WHAT HAS A nest at the top and an egg at the bottom? The riddle was thrown at the bridegroom’s entourage waiting outside the bride's village. The girl's family wanted to have the upper hand before the wedding, and hence the challenge. But their hopes were dashed as someone from the boy's side came up with the answer: “mahua flower”. After having won the contest, the groom's team was allowed to proceed to the bride's house. It was one of the many moments recollected by the people of Rakhadi village in Odisha when THE WEEK team visited them. The entire population of Rakhadi is Santhal. Riddles form an important part of Santhali customs, especially during weddings. “If the groom's team fails to answer, they will have to accept defeat publicly. The bride’s side will then gracefully welcome them,” said a villager.
Santhals are spread across Odisha, Jharkhand, West Bengal, Assam and Bihar. They are proud of their rich culture and they prefer to live in the lap of nature. To get a ringside view of the Santhal way of life, we spent a day at Rakhadi, nestled in the lush green mountains of Mayurbhanj district.
Tulsidas Hembram is one of the few villagers who can speak in Hindi. He had a love marriage, a rare occurrence among the Santhals here. “My wife eloped with me without telling her parents. She was from a neighbouring village. As soon as we returned to my village, I took her to the village elder, who asked for her consent and then got us married.” Adhering to local customs, a messenger from his village went to the girl’s village and told her family that there was no need to search for her as she was already married. Responding positively to the turn of events, a few members of her family then visited Hembram's village and took part in the festivities.
In the case of arranged marriages, if both parents of the bride are alive, they are gifted a cow and a goat as bride price. If only one parent is alive, the family receives either a cow or a goat. The traditional divorce system is quite simple. The wife just has to give back the wedding ring to the husband and kick a tumbler filled with leaves and water to mark the separation.
The Santhal settlement of Rakhadi is on an elevated terrain. A group of men guided us on a trek to a plain area atop a hill. On one corner of the levelled surface was a tall sal tree and underneath it was a shelter made of straw, with a stone inside. This is called jahira or the place of worship. During festivals and special occasions, villagers make their way up to this spot to pray. Santhals, like most other adivasis, worship nature.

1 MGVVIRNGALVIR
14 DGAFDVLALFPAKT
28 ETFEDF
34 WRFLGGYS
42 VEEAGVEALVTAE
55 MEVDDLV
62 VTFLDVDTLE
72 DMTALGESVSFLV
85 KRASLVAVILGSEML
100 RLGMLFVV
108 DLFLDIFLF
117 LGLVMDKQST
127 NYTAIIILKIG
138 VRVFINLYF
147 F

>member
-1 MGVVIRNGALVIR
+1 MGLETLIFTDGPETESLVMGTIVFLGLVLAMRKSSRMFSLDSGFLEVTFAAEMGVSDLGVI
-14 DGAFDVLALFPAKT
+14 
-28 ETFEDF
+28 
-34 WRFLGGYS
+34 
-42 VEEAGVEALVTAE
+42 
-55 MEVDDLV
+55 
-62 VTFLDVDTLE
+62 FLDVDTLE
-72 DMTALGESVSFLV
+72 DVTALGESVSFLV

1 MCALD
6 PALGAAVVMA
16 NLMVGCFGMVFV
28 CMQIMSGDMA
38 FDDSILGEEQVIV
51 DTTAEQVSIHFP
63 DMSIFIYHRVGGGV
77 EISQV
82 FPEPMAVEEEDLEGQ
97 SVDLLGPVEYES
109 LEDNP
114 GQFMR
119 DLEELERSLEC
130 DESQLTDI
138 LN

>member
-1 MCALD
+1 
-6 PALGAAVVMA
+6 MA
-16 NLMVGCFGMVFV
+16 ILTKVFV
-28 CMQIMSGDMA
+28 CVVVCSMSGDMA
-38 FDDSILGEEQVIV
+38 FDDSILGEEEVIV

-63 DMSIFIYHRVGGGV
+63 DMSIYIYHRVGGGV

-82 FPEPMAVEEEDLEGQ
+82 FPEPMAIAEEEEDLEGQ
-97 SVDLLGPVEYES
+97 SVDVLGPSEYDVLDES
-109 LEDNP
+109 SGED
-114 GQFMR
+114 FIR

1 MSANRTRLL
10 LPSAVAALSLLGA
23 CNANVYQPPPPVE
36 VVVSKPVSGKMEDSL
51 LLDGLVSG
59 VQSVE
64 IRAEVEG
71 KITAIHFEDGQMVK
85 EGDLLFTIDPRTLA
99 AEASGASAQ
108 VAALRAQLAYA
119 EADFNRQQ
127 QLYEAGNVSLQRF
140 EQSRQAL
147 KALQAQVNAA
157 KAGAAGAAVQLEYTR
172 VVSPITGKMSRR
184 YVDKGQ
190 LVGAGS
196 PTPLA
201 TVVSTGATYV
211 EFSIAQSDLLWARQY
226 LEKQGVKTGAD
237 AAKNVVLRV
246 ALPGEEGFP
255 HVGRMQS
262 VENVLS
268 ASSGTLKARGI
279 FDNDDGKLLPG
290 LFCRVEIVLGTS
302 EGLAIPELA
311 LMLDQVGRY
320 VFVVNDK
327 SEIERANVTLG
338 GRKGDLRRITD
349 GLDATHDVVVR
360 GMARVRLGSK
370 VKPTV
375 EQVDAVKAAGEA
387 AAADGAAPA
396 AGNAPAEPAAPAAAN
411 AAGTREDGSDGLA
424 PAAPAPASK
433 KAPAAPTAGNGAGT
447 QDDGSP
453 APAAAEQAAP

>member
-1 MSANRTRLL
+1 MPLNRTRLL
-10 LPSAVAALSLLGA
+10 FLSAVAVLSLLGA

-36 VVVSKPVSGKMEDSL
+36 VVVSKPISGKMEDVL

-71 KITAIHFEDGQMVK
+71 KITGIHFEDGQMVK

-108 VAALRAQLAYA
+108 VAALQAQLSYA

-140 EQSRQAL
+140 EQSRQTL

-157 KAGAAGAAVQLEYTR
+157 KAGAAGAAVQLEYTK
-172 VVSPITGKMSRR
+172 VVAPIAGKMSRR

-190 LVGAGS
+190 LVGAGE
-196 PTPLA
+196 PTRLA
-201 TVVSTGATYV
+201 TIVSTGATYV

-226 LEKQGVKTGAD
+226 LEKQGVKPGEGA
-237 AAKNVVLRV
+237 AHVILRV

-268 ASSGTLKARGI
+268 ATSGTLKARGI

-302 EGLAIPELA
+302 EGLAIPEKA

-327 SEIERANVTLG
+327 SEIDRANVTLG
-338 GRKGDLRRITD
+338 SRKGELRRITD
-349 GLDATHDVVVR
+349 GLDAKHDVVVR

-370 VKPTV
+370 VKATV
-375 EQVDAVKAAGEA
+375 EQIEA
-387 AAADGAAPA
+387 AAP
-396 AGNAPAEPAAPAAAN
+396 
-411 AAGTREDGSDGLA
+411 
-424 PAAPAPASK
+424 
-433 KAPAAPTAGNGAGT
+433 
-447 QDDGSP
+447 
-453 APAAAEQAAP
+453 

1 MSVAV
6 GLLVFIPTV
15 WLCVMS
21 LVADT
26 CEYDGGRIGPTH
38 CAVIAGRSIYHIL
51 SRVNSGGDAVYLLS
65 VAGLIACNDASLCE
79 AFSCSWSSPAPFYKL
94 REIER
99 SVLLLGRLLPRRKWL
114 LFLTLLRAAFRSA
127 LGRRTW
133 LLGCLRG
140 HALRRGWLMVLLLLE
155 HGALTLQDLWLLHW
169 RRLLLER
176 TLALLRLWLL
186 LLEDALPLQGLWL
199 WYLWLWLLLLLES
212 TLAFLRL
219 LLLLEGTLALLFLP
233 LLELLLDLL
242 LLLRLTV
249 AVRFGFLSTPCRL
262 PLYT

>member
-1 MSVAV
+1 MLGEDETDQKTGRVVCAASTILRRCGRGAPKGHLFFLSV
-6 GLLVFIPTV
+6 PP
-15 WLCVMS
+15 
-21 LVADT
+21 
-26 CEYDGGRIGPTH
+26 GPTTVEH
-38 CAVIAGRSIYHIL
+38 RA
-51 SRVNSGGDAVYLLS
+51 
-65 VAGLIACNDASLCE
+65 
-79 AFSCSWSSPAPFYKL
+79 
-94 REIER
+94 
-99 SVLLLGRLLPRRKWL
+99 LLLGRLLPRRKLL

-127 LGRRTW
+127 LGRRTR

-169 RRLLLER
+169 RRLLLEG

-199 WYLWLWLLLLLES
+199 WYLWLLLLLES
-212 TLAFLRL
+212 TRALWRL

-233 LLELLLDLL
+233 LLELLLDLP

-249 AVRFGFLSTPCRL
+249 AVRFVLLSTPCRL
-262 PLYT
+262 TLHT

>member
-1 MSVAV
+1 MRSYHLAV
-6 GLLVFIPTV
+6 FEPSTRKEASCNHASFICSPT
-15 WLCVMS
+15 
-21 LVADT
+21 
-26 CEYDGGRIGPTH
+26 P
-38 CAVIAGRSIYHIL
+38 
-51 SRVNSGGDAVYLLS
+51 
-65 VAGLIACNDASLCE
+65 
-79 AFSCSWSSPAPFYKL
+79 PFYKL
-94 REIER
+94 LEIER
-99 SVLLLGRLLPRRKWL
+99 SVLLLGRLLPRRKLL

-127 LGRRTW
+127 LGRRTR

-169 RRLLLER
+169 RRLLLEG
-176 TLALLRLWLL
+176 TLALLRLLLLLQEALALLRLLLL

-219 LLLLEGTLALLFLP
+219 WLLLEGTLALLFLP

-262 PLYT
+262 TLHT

A Santhal home is incomplete without a bow and an arrow. “This is our gun,” said Somu, a farmer, while shooting an arrow at a target. They use a pointed metal arrow to kill bigger animals, and a blunt arrow to knock out birds. Children learn hunting when they are seven or eight.
The Santhals are known for their vibrant folk dance. There are broadly two types of dance forms—a welcome dance and another one performed during festivals. We watched a performance in which 25 women in colourful saris tapped their feet and moved their hands. They moved to a spot where two peacock statues were worshipped, even as a few men carrying a goat, a bow and arrow, a pot and a musical instrument joined them. They danced in a circular formation to the tune of drumbeats. A young boy wearing a dhoti and turban blew sakva, a musical instrument made of buffalo horn. Maina Murmu, who wore peacock feathers on her head, effortlessly lifted a dhagra, a decorative item weighing around 20kg, during the performance. “I am used to lifting it to my head. I can dance with it for two or three hours at a stretch,” she said.
When a child is born, no weddings are allowed in the village for three days. Whether it is a birth, death or a wedding ceremony, the entire village comes together like a family and celebrates it. It is a popular belief among Santhals that meat and fish cannot be eaten together except during the days of mourning.
Tribal cultures would be incomplete without their unique food habits. The local delicacy is pakhal bhat which is prepared by fermenting cooked rice with water. Rice beer called hadia, which is made with a dozen herbs, is a popular drink.
“The Santhals are content with their lives. They are never jealous or greedy,” said renowned Santhal writer and researcher Damayanti Beshra, who received the Padma Shri in 2020. “Today, there are close to 500 writers from our community. When I started, there were only one or two publishers who were willing to publish my books. The situation is very different now because of technology and latest software,” she said.
Most of the men and women of Rakhadi are engaged in farm work. A few are into trading. The women, of late, have been nursing the secret ambition of entering politics. “I want to meet Droupadi Murmu once,” said Saraswati Soren, a middle-aged woman. She and many others are inspired by Murmu.
None of the Santhals we met showed any interest in migrating to cities or making more money. As darkness engulfed Rakhadi, it was bedtime for Santhals, as they believe in sleeping early so as not to disturb the surrounding wildlife.